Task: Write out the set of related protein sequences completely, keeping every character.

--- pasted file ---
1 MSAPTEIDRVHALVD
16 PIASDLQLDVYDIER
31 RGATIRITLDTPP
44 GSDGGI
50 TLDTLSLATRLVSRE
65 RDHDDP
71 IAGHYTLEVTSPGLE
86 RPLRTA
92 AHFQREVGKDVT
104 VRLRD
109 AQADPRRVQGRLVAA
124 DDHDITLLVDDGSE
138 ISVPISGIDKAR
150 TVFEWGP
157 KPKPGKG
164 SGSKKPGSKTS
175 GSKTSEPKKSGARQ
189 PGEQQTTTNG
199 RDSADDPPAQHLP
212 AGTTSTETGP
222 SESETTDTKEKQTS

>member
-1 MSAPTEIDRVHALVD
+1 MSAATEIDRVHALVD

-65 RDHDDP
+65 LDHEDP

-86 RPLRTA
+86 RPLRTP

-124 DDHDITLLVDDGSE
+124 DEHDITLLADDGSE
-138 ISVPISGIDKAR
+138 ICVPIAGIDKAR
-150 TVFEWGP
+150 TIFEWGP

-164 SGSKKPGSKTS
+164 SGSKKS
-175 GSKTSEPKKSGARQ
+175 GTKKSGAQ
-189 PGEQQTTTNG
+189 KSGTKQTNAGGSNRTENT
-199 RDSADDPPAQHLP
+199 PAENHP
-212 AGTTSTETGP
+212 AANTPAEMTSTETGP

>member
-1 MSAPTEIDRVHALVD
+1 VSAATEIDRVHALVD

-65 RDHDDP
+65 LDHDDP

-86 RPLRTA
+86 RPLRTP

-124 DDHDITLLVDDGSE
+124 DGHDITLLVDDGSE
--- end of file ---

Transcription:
1 MSAPTEIDRVHALVD
16 PIASDLQLDVYDIER
31 RGATIRITLDTPP
44 GSDGGI
50 TLDTLSLATRLVSRE
65 RDHDDP
71 IAGHYTLEVTSPGLE
86 RPLRTA
92 AHFQREVGKDVT
104 VRLRD
109 AQADPRRVQGRLVAA
124 DDHDITLLVDDGSE
138 ISVPISGIDKAR
150 TVFEWGP
157 KPKPGKG
164 SGSKKPGSKTS
175 GSKTSEPKKSGARQ
189 PGEQQTTTNG
199 RDSADDPPAQHLP
212 AGTTSTETGP
222 SESETTDTKEKQTS

>member
-1 MSAPTEIDRVHALVD
+1 MSAATEIDRVHALVD

-65 RDHDDP
+65 LDHEDP

-86 RPLRTA
+86 RPLRTP

-124 DDHDITLLVDDGSE
+124 DEHDITLLADDGSE
-138 ISVPISGIDKAR
+138 ICVPIAGIDKAR
-150 TVFEWGP
+150 TIFEWGP

-164 SGSKKPGSKTS
+164 SGSKKS
-175 GSKTSEPKKSGARQ
+175 GTKKSGAQ
-189 PGEQQTTTNG
+189 KSGTKQTNAGGSNRTENT
-199 RDSADDPPAQHLP
+199 PAENHP
-212 AGTTSTETGP
+212 AANTPAEMTSTETGP

>member
-1 MSAPTEIDRVHALVD
+1 VSAATEIDRVHALVD

-65 RDHDDP
+65 LDHDDP

-86 RPLRTA
+86 RPLRTP

-124 DDHDITLLVDDGSE
+124 DGHDITLLVDDGSE